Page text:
Teach the Controversy
Here is the core of Quinn’s explanation for why cleveland.com is leaving the post live on their website:
This column has become the topic of a widespread conversation. At cleveland.com, we strive to be the center of conversation, so we are loath to remove something that has become central to a debate.
As I said, if we had learned that Neides was pushing discredited anti-vaccination arguments before the column had become part of a bigger conversation, we might have asked him or the Clinic for revisions. By the time we knew of it, the conversation was raging.
What a total cop out. They are seriously taking a “Teach the controversy” position? Posting dangerous misinformation in order to be the “center of conversation” is a serious breach of jouralistic standards.
Also – there is no legitimate scientific debate about the safety of vaccines and the lack of any link to autism. This is a manufactroversy, a false debate. It is misleading and irresponsible to pretend that there is any real debate over the issue, and to host an article defending the debunked side of this false debate.
Also, if they learned about it ahead of time, they “might have asked him…for revisions?” Really? They would have published it with revisions? It is hard to imagine what revisions would have saved that article, since it was pure misinformation from beginning to end.
In the comments Quinn reinforces this position:
It’s a guest column. Not a news story. It’s clearly labeled as such, along with information about the person who wrote it. We run guess (sic) columns every day. We seek to be a platform that welcomes a great many voices and perspectives.
So, your goal is to be Facebook or Twitter? A news outlet is not supposed to be a platform for many voices and perspectives, but a source of trusted and vetted information. There are plenty of places on the web where anti-vaccine nonsense has a home, cleveland.com does not need to give it one.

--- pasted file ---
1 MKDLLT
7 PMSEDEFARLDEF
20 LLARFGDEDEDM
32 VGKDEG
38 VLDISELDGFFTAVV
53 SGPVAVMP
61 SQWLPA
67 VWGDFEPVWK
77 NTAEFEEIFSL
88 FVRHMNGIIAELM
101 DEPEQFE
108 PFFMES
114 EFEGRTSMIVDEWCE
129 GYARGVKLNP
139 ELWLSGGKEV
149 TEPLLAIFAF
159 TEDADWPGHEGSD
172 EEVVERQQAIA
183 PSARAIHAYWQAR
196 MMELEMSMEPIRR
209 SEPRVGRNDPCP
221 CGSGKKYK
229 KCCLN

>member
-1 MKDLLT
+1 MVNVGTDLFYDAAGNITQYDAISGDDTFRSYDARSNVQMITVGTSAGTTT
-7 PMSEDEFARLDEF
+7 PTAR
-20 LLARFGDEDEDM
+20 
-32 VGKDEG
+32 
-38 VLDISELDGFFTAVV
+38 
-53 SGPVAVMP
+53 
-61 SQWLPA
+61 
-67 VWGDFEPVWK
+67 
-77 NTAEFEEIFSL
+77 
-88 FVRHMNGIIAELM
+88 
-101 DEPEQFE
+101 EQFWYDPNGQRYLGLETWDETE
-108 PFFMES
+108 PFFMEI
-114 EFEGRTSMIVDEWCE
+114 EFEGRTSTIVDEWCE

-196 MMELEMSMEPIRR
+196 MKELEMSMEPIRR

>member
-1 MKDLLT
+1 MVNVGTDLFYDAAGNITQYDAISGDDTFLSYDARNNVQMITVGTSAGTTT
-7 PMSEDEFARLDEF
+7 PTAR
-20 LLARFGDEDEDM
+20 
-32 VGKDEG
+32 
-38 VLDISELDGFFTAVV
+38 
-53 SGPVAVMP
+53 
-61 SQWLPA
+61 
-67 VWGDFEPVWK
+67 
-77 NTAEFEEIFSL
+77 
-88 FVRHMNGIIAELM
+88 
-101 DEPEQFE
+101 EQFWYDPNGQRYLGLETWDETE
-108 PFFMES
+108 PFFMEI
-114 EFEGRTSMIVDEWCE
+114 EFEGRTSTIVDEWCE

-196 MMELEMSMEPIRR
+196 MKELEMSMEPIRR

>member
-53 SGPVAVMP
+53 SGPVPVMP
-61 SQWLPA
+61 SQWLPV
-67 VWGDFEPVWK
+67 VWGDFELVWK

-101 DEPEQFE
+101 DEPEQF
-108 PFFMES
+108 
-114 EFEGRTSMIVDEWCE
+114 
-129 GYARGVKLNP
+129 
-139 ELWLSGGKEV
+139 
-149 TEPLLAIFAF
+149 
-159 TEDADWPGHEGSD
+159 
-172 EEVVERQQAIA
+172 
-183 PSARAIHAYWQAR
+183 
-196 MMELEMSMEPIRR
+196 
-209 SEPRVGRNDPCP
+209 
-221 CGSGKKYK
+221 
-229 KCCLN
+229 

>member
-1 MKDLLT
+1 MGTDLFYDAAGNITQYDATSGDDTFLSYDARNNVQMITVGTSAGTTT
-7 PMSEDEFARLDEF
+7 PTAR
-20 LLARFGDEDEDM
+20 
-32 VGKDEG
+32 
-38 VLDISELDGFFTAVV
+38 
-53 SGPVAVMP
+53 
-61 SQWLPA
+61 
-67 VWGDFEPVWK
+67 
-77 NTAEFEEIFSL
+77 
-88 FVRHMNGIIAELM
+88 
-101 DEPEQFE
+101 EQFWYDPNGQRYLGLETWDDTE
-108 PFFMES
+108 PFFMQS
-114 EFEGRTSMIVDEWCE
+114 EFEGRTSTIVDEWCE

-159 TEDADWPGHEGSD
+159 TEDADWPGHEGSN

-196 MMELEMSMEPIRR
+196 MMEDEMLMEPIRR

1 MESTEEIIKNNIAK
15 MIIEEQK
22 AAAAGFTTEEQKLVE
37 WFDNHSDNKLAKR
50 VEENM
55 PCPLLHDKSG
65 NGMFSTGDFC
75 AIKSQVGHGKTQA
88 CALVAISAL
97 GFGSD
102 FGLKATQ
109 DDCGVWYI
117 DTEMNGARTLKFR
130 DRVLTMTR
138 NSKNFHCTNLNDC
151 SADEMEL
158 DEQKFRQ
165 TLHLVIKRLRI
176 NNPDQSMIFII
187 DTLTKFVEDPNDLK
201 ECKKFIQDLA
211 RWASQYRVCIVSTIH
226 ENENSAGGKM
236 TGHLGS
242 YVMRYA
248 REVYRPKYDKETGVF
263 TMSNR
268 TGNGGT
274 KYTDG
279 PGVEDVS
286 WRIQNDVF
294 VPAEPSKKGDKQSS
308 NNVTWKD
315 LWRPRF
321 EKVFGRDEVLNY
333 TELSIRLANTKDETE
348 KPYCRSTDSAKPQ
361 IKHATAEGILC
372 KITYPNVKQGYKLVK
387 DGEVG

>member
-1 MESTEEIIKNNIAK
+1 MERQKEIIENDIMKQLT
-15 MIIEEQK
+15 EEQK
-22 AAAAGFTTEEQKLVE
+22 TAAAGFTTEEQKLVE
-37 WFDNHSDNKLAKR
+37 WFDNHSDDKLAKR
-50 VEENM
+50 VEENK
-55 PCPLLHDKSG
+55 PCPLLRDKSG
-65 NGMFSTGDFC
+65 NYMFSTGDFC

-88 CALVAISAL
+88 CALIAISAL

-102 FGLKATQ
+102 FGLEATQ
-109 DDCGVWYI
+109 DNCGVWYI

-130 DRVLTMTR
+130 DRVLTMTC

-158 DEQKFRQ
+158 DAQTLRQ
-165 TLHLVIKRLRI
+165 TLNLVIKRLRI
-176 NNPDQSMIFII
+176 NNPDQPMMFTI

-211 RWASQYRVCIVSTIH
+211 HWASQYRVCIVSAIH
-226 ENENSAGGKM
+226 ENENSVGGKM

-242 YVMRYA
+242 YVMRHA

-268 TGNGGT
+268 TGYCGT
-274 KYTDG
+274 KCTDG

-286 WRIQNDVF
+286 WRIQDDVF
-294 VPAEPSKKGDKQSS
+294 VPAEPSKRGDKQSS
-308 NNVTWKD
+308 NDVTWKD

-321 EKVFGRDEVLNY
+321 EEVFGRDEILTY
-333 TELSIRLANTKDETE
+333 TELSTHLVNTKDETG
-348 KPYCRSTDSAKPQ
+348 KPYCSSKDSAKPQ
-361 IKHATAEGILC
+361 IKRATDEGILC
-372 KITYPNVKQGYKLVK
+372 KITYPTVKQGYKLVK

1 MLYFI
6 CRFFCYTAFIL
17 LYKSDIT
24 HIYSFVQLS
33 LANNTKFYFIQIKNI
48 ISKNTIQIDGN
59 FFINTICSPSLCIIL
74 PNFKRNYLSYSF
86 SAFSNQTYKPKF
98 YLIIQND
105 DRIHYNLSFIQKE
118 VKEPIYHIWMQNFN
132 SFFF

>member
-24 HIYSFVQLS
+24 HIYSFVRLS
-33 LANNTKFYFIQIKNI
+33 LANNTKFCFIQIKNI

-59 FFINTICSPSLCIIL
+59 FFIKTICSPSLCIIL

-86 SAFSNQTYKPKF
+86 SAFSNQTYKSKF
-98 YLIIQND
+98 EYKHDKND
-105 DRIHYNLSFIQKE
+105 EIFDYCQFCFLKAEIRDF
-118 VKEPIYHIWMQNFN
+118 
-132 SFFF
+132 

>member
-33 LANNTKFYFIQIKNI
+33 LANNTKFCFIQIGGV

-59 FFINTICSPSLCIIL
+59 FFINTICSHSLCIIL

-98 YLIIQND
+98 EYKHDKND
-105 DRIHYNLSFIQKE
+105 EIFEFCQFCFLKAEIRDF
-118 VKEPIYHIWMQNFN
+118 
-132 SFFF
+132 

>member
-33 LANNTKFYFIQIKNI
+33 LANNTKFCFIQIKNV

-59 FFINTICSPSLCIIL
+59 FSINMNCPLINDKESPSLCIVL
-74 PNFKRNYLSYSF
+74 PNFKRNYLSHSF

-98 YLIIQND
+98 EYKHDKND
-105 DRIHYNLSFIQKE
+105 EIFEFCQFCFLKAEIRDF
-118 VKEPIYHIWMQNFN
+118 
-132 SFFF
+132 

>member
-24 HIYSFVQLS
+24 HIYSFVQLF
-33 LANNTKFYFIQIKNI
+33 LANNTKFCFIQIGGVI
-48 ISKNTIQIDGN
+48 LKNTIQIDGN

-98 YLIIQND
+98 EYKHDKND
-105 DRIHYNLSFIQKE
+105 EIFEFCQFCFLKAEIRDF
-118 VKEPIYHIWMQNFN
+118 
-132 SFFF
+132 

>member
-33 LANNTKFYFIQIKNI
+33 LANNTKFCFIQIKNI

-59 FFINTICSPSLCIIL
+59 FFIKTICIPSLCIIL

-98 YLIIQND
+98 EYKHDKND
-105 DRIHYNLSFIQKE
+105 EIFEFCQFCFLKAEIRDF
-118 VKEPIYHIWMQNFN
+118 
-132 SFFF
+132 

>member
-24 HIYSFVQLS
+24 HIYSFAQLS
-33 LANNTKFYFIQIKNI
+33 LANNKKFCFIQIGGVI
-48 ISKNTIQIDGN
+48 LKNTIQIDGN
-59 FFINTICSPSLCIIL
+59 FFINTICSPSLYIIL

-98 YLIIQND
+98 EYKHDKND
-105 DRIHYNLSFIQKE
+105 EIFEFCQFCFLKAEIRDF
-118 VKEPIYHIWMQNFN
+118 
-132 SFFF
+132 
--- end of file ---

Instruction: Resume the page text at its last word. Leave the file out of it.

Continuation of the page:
This response is also incredibly naive. Has Quinn not been paying attention to social media the last few years? (I actually think he probably hasn’t.) Readers generally do not take note if an article is an opinion piece vs a news story. They may not even notice if it is advertising or satire. Further, the article will be spread via social media, where it will become a disconnected piece of information. Many readers will not look much past the headline.
Essentially, what will be spread around is that a doctor from the Cleveland Clinic thinks vaccines are unsafe because Big Government and Big Corporations cannot be trusted. This will spread unwarranted fears about vaccines, and it will contribute to the false controversy and will likely lead to an increase in vaccine-preventable diseases.
This article has not contributed to the conversation. The points made have already been thoroughly debunked. All they have accomplished is giving a shot in the arm (pun intended) to anti-vaccine nonsense, they have lent their reputation to dangerous misinformation, and they have sullied their own reputation.
Again, I have to point out that this is not about censorship. This is about editorial quality control. Cleveland.com does not owe a platform to misinformation. They are not keeping anyone from expressing themselves in public or on their own or other appropriate platforms. They should simply be quality-controlling their own content.
In this case they have contributed to what I consider to be one of the greatest challenges our society currently faces – the homogenization of information. Social media has rendered all sources of information roughly equal, and those who have ideological, financial, or other agendas have learned to exploit this fact. The public can’t have a conversation any more, because we don’t have any shared common ground of authoritative facts.
Quinn is essentially arguing that cleveland.com is just another social media platform where all views have equal merit. If this attitude takes further root, that would be an unmitigated disaster. It is, unfortunately, slowly happening.
It’s still early, however. Quinn’s response is extremely disappointing, but I hope they are still paying attention to the criticism aimed at them and will seriously think about what fixes they need to make.
Meanwhile, Cleveland Clinic should seriously consider what this means about the integrity of their Wellness Center. That is the underlying problem that allowed this to happen – inviting pseudoscience into a respected medical institution.